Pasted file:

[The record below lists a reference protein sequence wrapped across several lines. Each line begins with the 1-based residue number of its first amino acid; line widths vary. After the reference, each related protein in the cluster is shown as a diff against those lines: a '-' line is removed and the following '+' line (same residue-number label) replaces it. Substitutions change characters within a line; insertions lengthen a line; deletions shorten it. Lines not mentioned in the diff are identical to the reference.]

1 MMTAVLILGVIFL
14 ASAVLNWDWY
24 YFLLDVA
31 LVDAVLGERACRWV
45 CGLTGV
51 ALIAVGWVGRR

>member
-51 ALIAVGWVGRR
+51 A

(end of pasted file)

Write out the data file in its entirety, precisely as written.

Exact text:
[The record below lists a reference protein sequence wrapped across several lines. Each line begins with the 1-based residue number of its first amino acid; line widths vary. After the reference, each related protein in the cluster is shown as a diff against those lines: a '-' line is removed and the following '+' line (same residue-number label) replaces it. Substitutions change characters within a line; insertions lengthen a line; deletions shorten it. Lines not mentioned in the diff are identical to the reference.]

1 MMTAVLILGVIFL
14 ASAVLNWDWY
24 YFLLDVA
31 LVDAVLGERACRWV
45 CGLTGV
51 ALIAVGWVGRR

>member
-51 ALIAVGWVGRR
+51 A